Christ Church Cathedral, Grafton
2 December 2018
Here we are on the threshold of a new year of witness and service.
It is Advent Sunday, and Christmas is just around the corner.
Between now and then we have an opportunity to reflect on the core spiritual values that shape our preparation for the Christ Child and our mission to this city and region.
Over each of the next few Sundays we will focus on these core values:
They sound strangely familiar, and yet rather out of place in our contemporary world.
Hope! Our world and our nation seem hope-less at the present time. There is clearly a hope deficit. Trust is low. Fear is on the rise. More on that in a moment.
Peace? Words fail. Violence continues to tear apart families, villages, cities and nations. Camellia will guide our reflections on peace when we gather next Sunday.
Joy. The carols are playing on the muzak but road rage in the car parks at our shopping centres indicates that joy is often only skin deep, and below the surface we are angry and aggressive. Just try merging in the traffic leading to the Grafton bridge. What joy abounds. Not.
Love. ‘What the world needs now’ is sadly lacking in so many of our everyday transactions with one another. Yet this is to be the hallmark of those who follow Jesus. We are not called to be correct, but we are called to love one another, turn the other cheek, to help the needy, and to go the second mile.
Our focus this morning is hope.
Hope is an attitude of the heart and it lies somewhere between wishful thinking and certainty.
It is not whistling in the dark to keep our fears at bay.
Nor is it a cocky self-confidence that acts as if we have the answers.
It is easy enough to list words that describe the absence of hope or the opposite of hope:
There is no shortage of those things in our world, among our family and friends, in our neighbourhood, and in our workplaces.
As Jesus people we overturn those grim realities and Advent is a time to recall that we are first of all people of hope.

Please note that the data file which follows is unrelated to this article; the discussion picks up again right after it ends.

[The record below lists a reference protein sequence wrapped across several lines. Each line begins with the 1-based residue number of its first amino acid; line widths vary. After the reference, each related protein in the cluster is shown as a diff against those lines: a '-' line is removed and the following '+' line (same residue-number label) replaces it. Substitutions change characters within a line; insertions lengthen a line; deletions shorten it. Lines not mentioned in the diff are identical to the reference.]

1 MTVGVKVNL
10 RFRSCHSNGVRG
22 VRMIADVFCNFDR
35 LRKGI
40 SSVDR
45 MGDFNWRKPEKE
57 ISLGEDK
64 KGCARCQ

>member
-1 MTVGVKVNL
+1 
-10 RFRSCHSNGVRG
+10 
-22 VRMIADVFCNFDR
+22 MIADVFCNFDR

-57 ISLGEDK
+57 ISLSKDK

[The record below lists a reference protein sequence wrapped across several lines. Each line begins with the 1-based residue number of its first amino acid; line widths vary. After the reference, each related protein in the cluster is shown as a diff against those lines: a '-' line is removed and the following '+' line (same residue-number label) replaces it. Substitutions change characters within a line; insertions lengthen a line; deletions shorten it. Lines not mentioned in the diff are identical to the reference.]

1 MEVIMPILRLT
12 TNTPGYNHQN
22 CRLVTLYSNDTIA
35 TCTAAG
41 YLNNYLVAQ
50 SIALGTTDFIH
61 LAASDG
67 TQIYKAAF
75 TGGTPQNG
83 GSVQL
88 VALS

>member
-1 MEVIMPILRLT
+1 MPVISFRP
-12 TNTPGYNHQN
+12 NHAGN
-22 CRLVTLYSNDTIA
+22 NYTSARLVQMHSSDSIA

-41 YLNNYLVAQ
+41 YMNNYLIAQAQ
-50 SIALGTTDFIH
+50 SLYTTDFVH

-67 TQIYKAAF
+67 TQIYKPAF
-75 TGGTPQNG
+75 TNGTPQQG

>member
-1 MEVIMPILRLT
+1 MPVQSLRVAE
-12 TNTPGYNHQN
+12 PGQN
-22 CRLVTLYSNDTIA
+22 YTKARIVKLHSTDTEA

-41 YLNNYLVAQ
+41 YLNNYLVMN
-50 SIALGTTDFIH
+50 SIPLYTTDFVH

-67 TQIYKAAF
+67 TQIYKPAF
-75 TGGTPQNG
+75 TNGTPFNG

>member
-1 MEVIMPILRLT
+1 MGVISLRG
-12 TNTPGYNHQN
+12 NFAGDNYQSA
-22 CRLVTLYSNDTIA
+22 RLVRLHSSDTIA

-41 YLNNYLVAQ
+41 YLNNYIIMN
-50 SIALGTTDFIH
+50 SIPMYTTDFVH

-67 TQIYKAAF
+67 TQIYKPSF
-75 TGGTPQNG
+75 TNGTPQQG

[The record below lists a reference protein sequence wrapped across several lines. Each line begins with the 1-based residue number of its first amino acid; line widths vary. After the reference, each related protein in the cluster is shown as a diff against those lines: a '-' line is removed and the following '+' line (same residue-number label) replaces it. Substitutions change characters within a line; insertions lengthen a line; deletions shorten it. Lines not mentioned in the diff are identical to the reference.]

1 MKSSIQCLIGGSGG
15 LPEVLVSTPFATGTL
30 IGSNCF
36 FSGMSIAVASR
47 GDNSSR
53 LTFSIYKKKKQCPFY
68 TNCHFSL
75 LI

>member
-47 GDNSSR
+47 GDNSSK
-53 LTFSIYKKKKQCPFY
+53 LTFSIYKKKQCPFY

The readings set for today do not really help all that much. They tend to focus on the great reversal at the end of time, and perhaps even encourage us to derive some degree of hope from our perverted anticipation of how God is going to punish those who make us afraid for the future.
That is what apocalyptic literature is designed to do: raise the hopes of victims who are suffering from more powerful opponents. But that literature trades on violence and simply imagines ‘them’ getting a serious dose of what ‘they’ have been dishing out to ‘us’.
Apocalyptic texts offer spiritual steroids for critical moments, but not a long-term dietary supplement for a healthy life.
Such violent images of divine retribution are deadly when matched with spiritual or military power. Look how the violent apocalyptic images of Revelation turned into state violence against the Jews once the Christian religion gained access to imperial power.
We do not derive our hope from imagining the destruction of those with whom we disagree.
And we do not ‘sell’ hope to ourselves and our neighbours by spreading fear.
That is not the way of Jesus.
We proclaim hope, not fear.
We invite, rather than impose our values on others.
We create safe places to explore grace, rather than define the boundaries to keep people out.
Our doors are open. Our hearts are open. Our minds are open.
Such a mindset is the ground of hope: for us and for others.
We want to multiply hope, to see it spread beyond us to others. We want to see hope go viral. We do not seek to control it, define it, limit it, or restrict it. The more people who have some real hope the better our world will be: less fearful, more compassionate, more generous and less violent.
We don’t build walls in a hopeful world. Not in Palestine and not on the Mexico border. Those walls will fall; because they represent fear, not hope. As do the off-shore detention centres.
When God’s kingdom comes, as we ask each time we say the Lord’s Prayer, there will be no room for fear or violence.
When Mary sings the Magnificat on that day, we shall celebrate that the mighty have been cast down from their thrones and that the humble and meek have been raised up. But there will be no walls and no eternal detention centres. Even Hell itself will be empty. Its gates will be ripped off by the victorious Christ, and all its inmates will be freed.
And the church will no longer exploit the fear of death and judgment to coerce compliance with its views of how other people should live their lives. The forgiveness racket will be broken.
Imagine a world like that.
Imagine a church like that.
Such is the shape and the power of hope.
So today we ask God to nurture the seed of hope within us.
Let it grow and let hope transform our lives, our church, our community and our world.